Battlestar Galactica (2004 TV series)/Fridge

Everything About Fiction You Never Wanted to Know.
Jump to navigation Jump to search


Fridge Brilliance

  • Some offhand comments from Head!Six in Season one actually make sense after watching the finale. Off the top of my head I can think of Baltar's comments when he first steps foot on the remains of Kobol in the season 1 finale. "I've been here before" answered with "Of course you have" by Head!Six. He's been there before because he's been in the CIC in the Galactica, which turned out to be the opera house in the finale.
  • If you think about it, humans evolving separately on our Earth isn't that farfetched. The colonies had animals like modern dogs, and elephants (Downloaded and The Plan, Boomer's elephant statues.) It's very unlikely that there were actual elephants on the Galactica. Along with most other species on Earth, humans evolved separately and identical to the colonial, Cylon Earth, and Kobol. Humans are actually more likely considering the colonials crossbred with the proto humans.
  • The Number 3 models share the creative and religious characteristics with Ellen Tigh. One of the skinjobs five creators. Ellen was a monotheist and sketched drawings of Colonel Tigh while she was prisoner to Cavil. Number 3/D'anna did the same when she was 'addicted' to suicide to see visions of the Final Five in the opera house. Also very religious.
  • It took several people repeat viewings to realize that Caprica-Six viewed the death of the infant in the Battlestar Galactica miniseries as a mercy killing, and the point of the scene was deeper than "Look how evil the Cylons are."
    • Another interpretation is that she accidentally killed the baby out of pure curiosity. She was stress testing the child's neck when she accidentally snapped it. This serves to emphasis the non-human nature of the Cylons, despite appearances.
      • Also, regardless of how human they have become, they cannot reproduce with each other and are simply reincarnated into adult bodies upon death. Thus, it's safe to assume that very few Cylons have ever seen a baby before.
    • Alternatively, Caprica Six and all of the other Cylons (excepting Cavil) were still very child-like their understanding of life and death. She knew she was killing the baby, but she didn't fully understand what that meant. (Similar to the reason we try children differently than adults, because they don't fully comprehend the consequences of their actions yet.)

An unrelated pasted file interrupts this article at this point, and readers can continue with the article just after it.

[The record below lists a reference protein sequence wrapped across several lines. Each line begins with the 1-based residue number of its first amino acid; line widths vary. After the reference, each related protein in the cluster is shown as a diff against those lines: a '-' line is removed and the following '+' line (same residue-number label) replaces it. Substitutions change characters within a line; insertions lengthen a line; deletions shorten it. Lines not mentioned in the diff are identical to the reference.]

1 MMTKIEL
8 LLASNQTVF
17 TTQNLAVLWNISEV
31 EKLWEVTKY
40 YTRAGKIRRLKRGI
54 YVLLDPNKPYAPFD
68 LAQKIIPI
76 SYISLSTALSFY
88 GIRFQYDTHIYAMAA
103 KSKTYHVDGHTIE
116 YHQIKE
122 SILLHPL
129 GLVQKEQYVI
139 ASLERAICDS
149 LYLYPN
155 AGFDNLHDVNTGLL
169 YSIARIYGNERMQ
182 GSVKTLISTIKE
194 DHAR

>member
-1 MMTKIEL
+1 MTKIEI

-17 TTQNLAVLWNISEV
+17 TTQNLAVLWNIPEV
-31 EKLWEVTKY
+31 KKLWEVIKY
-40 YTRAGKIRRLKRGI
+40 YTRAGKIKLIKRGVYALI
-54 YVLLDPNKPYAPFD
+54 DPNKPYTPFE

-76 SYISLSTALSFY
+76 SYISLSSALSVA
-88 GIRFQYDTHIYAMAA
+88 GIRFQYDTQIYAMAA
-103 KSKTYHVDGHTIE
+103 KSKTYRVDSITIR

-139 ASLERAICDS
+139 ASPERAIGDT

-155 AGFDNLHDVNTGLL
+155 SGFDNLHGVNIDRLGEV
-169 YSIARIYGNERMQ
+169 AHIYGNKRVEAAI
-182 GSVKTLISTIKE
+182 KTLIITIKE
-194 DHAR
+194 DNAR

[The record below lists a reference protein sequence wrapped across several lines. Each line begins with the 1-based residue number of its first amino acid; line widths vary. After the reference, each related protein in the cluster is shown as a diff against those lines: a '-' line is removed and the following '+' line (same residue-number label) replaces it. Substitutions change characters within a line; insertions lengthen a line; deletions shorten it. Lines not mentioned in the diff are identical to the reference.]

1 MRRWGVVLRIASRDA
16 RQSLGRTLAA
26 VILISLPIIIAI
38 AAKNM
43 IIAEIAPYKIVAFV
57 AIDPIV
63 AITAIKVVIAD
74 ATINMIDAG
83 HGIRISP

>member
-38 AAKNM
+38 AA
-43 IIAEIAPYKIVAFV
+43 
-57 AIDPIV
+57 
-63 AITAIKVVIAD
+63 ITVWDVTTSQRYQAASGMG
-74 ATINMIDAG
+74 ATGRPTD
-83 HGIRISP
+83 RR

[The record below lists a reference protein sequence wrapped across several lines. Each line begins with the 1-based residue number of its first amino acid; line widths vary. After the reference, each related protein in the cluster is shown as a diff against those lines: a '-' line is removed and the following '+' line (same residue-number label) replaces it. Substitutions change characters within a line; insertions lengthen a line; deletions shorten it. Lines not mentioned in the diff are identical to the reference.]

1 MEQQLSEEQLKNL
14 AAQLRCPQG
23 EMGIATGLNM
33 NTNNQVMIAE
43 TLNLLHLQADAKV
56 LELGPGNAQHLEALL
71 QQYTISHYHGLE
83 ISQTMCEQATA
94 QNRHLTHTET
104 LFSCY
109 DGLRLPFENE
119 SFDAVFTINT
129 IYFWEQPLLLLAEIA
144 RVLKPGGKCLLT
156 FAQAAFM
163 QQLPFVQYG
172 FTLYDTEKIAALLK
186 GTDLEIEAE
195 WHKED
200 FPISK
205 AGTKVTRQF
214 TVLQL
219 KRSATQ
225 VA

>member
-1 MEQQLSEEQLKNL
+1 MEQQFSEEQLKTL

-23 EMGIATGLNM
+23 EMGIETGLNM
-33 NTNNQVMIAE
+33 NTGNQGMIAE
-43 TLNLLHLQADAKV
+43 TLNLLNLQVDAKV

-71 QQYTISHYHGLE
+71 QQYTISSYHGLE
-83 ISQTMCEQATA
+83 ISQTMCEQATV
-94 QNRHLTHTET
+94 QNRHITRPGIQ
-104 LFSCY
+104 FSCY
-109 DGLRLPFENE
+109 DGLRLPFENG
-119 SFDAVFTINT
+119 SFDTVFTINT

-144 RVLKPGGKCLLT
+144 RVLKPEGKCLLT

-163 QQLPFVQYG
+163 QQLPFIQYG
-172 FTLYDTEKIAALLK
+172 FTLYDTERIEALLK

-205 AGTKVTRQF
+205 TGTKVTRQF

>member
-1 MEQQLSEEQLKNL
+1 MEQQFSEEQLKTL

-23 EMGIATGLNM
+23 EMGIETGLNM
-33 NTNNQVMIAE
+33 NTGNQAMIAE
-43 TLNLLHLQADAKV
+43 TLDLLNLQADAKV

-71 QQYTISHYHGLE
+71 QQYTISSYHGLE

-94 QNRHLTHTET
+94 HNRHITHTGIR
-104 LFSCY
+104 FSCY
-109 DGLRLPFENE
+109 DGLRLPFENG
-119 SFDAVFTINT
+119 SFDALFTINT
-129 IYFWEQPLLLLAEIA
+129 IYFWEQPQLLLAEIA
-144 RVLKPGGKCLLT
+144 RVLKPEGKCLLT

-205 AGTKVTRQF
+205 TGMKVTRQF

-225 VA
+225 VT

• The spreading-the-work-around started in "Dirty Hands" will be good practice for life on Earth.
    • Also on this show: with the Grand Finale, the ultimate symbolism of Bill Adama, Lee and Kara turns out to be eerily similar to the Father, the Son and the Holy Spirit. Word of God acknowledges this, too.
    • Having learned in Caprica that Tauron culture puts a high priority on vengeance, a lot of the actions of Admiral Cain, who we learn in Razor is from Tauron, make a lot more sense. Her guerrilla war against the Cylons at the price of executing officers who refuse to carry out risky orders and plundering civilian ships for supplies and crew is an act of revenge against the Cylons for the Fall of the Twelve Colonies and probably for the disappearance of her sister during the First Cylon War, while her condoning of the gang-rape and torture of the Cylon saboteur Gina by her crew is revenge for a personal betrayal by someone she loved and believed loved her.
  • Of course Kara Thrace came back after her death. She had Lee Adama, Sam Anders, and Leoben Conoy all trying to frak her. She was already in heaven!

Fridge Logic

  • While I get that the Galactica was perpetually under-crewed and the like, but why did it take untill the final season for someone to work out the structure in the engine room was in an advanced state of frakked? Surely even with low crew they'd still have some kind of engineering staff down there.

Back to Battlestar Galactica (2004 TV series)